CROSS-BORDER

Border post trade still informal despite simplified procedures

TradeMark E.A reports cost savings of about $240 (Sh24,950) annually by a single trade through the Simplified Trade Regime.

In Summary

•About 47 per cent of women in cross border trading still use informal routes, an East African company in advocacy for trade has said.

•Majority of traders are unaware of the simplified certificate of origin (SCOO), exempting consignments of goods that originate in the EAC and valued under $2,000 (Sh207,920) from payment of import duty in the EAC destination country.

Fish traders showcase their products at the first fish exhibition in Busia town
Fish traders showcase their products at the first fish exhibition in Busia town
Image: JANE CHEROTICH.

About 47 per cent of women in cross border trade still use informal routes, according to a company focussed on East Africa trade integration. 

This equates to more than half of the businesses, where 80 per cent of trading is run by women.

According to TradeMark East Africa, the majority of the traders are unaware of Simplified Trade Regime (STR) on customs procedures and documentation, hence avoiding formal border posts leading to a higher cost of business.

 
 

STR, provided under the EAC Customs Union, is aimed at attracting small traders transacting regularly in low-value consignments.

The provision enables simplified certificate of origin, exempting consignments of goods that originate in the EAC and are valued under $2,000 (Sh207,920) from payment of import duty in the EAC destination country.

The simplified trading regime for cross border traders has seen 13,000 women transit from trading using informal routes to formal border crossings.

Initially, the certificates of origin were done through revenue authorities delegation, but now this has been decentralised to women trader associations and joint border management committees,” TradeMark EA business competitiveness senior director Waturi Matu said during the company's sustainable and inclusive aid for trade symposium 2019.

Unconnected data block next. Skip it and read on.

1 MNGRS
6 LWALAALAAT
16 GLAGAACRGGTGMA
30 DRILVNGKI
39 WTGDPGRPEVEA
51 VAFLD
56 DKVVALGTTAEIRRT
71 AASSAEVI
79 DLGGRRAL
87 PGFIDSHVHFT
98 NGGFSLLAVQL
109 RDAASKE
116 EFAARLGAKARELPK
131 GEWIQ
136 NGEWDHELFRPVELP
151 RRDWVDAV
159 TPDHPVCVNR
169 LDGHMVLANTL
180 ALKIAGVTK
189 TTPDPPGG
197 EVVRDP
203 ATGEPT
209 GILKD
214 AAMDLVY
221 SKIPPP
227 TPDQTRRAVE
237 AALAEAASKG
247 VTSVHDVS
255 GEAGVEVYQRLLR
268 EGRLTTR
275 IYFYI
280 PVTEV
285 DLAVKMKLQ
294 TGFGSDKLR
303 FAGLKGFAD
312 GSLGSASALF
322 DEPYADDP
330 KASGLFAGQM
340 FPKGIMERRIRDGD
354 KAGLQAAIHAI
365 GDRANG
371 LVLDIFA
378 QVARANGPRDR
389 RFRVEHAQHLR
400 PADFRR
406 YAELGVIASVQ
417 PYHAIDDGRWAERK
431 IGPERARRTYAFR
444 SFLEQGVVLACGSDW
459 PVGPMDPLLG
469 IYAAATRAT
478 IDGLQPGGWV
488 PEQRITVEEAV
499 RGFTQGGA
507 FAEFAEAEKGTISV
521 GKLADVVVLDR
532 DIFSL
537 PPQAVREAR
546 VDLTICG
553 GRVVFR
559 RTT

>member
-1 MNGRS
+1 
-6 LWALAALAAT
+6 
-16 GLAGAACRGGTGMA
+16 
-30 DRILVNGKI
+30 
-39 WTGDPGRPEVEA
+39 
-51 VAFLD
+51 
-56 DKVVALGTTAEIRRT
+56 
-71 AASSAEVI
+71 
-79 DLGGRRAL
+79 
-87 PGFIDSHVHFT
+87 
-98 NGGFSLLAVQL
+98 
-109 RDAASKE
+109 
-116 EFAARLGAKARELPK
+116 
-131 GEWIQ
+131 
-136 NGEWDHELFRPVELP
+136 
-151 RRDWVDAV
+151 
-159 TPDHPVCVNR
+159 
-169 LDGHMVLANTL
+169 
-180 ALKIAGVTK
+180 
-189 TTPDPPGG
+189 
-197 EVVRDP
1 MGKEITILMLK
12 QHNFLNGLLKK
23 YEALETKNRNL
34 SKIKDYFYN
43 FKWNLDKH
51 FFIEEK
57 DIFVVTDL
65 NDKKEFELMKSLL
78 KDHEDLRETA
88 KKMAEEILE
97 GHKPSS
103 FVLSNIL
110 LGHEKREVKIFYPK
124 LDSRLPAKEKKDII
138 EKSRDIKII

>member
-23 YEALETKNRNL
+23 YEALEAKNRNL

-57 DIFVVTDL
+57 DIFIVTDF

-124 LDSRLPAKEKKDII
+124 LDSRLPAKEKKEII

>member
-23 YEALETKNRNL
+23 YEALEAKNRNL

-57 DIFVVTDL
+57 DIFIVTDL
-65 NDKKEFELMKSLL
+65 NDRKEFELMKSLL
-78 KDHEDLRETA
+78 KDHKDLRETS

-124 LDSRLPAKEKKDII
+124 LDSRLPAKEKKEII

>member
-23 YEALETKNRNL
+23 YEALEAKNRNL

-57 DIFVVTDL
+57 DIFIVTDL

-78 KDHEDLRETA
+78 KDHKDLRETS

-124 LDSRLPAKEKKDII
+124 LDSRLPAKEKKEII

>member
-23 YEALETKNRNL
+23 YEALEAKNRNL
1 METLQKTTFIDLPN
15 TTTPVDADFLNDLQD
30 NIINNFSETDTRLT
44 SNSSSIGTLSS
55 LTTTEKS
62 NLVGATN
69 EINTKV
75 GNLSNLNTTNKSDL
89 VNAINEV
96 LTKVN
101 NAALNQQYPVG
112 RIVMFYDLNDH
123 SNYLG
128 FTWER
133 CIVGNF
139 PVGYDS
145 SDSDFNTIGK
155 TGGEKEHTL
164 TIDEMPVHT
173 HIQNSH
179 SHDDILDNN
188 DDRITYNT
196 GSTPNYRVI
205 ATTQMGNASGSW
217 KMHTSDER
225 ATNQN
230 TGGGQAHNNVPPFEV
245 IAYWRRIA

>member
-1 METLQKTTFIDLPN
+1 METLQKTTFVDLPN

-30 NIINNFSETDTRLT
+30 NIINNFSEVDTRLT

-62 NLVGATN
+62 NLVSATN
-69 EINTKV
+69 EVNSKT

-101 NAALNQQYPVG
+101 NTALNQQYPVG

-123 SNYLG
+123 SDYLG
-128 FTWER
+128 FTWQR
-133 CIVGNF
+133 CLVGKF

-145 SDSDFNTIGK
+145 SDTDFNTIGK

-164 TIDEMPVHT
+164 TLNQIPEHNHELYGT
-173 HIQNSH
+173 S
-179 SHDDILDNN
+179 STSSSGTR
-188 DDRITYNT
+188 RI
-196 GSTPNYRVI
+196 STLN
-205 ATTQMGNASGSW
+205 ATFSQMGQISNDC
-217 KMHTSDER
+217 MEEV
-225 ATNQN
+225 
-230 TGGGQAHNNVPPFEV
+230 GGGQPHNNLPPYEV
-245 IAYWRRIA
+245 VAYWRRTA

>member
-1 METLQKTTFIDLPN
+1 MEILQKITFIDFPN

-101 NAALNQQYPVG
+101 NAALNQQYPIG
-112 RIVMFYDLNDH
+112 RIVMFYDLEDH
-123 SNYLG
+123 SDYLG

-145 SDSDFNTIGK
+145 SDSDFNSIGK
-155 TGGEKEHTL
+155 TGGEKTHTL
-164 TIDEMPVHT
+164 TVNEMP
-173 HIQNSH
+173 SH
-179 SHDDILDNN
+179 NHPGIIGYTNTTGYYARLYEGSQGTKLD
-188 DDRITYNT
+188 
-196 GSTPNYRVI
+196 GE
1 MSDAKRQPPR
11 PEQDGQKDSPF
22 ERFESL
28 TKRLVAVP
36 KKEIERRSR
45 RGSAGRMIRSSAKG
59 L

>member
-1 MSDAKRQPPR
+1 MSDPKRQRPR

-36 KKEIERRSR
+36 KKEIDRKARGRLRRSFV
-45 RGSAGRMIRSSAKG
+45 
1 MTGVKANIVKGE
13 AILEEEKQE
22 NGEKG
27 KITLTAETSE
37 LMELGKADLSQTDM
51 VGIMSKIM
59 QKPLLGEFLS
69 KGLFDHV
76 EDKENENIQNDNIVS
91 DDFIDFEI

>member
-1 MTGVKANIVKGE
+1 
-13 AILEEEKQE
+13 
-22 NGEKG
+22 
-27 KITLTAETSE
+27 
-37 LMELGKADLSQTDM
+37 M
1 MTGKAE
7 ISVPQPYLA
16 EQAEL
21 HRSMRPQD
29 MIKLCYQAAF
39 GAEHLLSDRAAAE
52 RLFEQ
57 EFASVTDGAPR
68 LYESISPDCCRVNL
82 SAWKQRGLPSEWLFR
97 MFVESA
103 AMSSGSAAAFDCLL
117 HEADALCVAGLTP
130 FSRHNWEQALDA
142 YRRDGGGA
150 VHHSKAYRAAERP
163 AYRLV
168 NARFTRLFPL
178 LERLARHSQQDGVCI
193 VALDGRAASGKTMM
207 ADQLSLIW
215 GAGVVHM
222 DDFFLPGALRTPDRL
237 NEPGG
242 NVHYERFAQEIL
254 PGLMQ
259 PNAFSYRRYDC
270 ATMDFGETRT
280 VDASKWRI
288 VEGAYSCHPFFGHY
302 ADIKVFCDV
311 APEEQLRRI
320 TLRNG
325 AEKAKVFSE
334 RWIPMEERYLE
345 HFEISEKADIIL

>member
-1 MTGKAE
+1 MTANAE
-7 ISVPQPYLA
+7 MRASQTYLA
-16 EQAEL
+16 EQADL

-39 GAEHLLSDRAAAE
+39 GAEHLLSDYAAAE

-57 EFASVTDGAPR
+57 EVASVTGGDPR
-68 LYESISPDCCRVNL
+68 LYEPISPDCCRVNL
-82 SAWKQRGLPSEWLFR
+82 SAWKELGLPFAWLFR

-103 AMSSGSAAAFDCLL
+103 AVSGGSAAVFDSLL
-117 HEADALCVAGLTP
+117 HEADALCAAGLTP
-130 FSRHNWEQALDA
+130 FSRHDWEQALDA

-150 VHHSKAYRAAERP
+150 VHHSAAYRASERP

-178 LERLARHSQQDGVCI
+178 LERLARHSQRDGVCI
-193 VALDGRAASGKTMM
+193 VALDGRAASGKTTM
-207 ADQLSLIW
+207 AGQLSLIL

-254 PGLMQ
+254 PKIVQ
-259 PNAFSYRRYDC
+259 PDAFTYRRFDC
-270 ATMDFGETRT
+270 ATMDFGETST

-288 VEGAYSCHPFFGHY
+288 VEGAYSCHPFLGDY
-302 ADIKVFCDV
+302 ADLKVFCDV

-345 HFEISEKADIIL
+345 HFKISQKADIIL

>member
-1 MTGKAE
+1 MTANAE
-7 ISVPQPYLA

Trade Mark E.A reports cost savings of about $240 (Sh24,950) annually by a single trade through the system.

Before the STR, the traders paid $2 per day depending on the assortment of goods.

 
 
 

The cross-border trade strides from major border posts including Malaba, Moyale border, the port of Mombasa and along Northern and Southern Transport Corridors with the women spending an average low capital investment of $500 (Sh51,980).

 
 

Major traded commodities are finished goods, semi-processed goods and raw materials especially cereals and agricultural produce such as maize, beans, groundnuts, bananas, fruits, carrots, French beans.

However, the periodic export bans have constantly become a challenge for the traders despite the introduction of a national monitoring committee for tracking and reporting non-trade barriers .

Currently, there is an expected export ban on maize from Tanzania which has sufficient stocks and will have to redirect the surplus to southern African markets in Malawi and Mozambique.

A market assessment report by the Eastern African Grain Council presented to the Ministry of Agriculture in August showed that Uganda, and Kenya may have a grain deficit due to delayed rains, implying impact on the cross-border trade for the commodity.

The report said there will be an expected production decline of 10 million bags in Kenya.

Uganda is expected to limit their ability to supply the deficit countries within the region, which could severely constrain both formal and informal regional trade flows.

"The cost of imposing an export ban removes a huge constituent from the trade distribution network while enforcing a standard locks traders who are even not aware out of the trade," Matu added.

She said the discussions on the Non Tariff Barriers are ongoing with a priority to resolve through dialogue, the intervention of public officials or a sitting at EAC Secretariat in Arusha, Tanzania.

Information on the market has been indicated to a key driver for trade, however, the access to data remains a test. The study also showed that the women spent five per cent of income to access information.

“The problem is that there is a lack of information on how much of a commodity is available or is needed in the market,” she added.